Seoul says it will not pay for upkeep of US troops outside of Korea
Seoul says it will not pay for upkeep of US troops outside of Korea By. Ryu Jin
South Korea’s top negotiator for the defense cost-sharing deal with the United States said Thursday that Seoul has made clear it cannot pay for the cost of maintaining US troops stationed outside the country, a concession that Washington is seeking.
A day before, Jeong Eun-bo, Korea’s chief negotiator, and his US counterpart, James DeHart, ended their two-day talks without an agreement on renewing the defense cost-sharing deal, called the Special Measures Agreement.
“The SMA is founded on the Status of Forces Agreement. In that aspect, we hold our own principle that the SMA should be maintained in its current form and we have legal grounds for our claim,” Jeong said in a press briefing Thursday.
The allies first signed the Special Measures Agreement in 1991, with Seoul agreeing to bear part of the costs of maintaining about 28,500 United States Forces Korea troops stationed here.
The SMA was an exception to SOFA, which stipulated that the US would bear all expenditures for the maintenance of its forces here.
According to the current SMA, the costs covered by Seoul include Korean civilians hired by USFK, the construction of military facilities to maintain the allies’ readiness and other forms of support.
After their meeting on Wednesday, DeHart spoke with Korean reporters to reveal that the US seeks to expand Seoul’s coverage, possibly through a new category in the SMA.
“This comes back to the issue that I raised before, which is the current framework does not capture … the real cost to us associated with the defense of Korea,” DeHart told the Korean press corps. “So we propose that the SMA framework be adjusted so that it really can capture the full range of costs.”
DeHart elaborated that the extra costs it seeks to negotiate include all rotations of US military personnel to the Korean Peninsula and temporary deployments, who would be trained appropriately for the defense of Korea.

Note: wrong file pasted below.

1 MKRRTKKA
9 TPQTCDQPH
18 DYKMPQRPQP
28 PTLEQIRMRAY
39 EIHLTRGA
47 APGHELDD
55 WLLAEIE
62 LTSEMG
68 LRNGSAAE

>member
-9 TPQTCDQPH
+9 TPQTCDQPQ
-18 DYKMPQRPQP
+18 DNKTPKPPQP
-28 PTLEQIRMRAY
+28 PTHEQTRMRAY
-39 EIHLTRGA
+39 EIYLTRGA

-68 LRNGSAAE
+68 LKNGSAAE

DeHart also said Washington has made changes in its initial demand for Seoul to pay some $5 billion annually for the US troops, which would have been a fivefold increase from the previous agreement.
“The figure will be different from our initial proposal, and probably different from what we’ve heard from the Korean side so far. So we will find that point of agreement,” DeHart said. “(Five billion dollars) is not a number that we are currently focused on in the negotiations.”
For this year’s agreement inked in February, Seoul agreed to pay 1.04 trillion won ($920 million), an increase of 8.2 percent from the 960 billion won it paid for the previous year.
Jeong reiterated Thursday that Korea has insisted that the negotiations stick to the SMA’s current framework, which specifies cost categories comprising personnel, military construction and logistical support.
Jeong also confirmed that the two sides were discussing whether to extend the term of validity of the contract. Until last year, SMA contracts were effective for five years.
When they signed the latest agreement for this year in February, Korea accepted a US demand to sign a deal valid for only one year.
The SMA for this year’s burden-sharing is to expire Dec. 31. The negotiators will meet for the next round of talks in the US in January.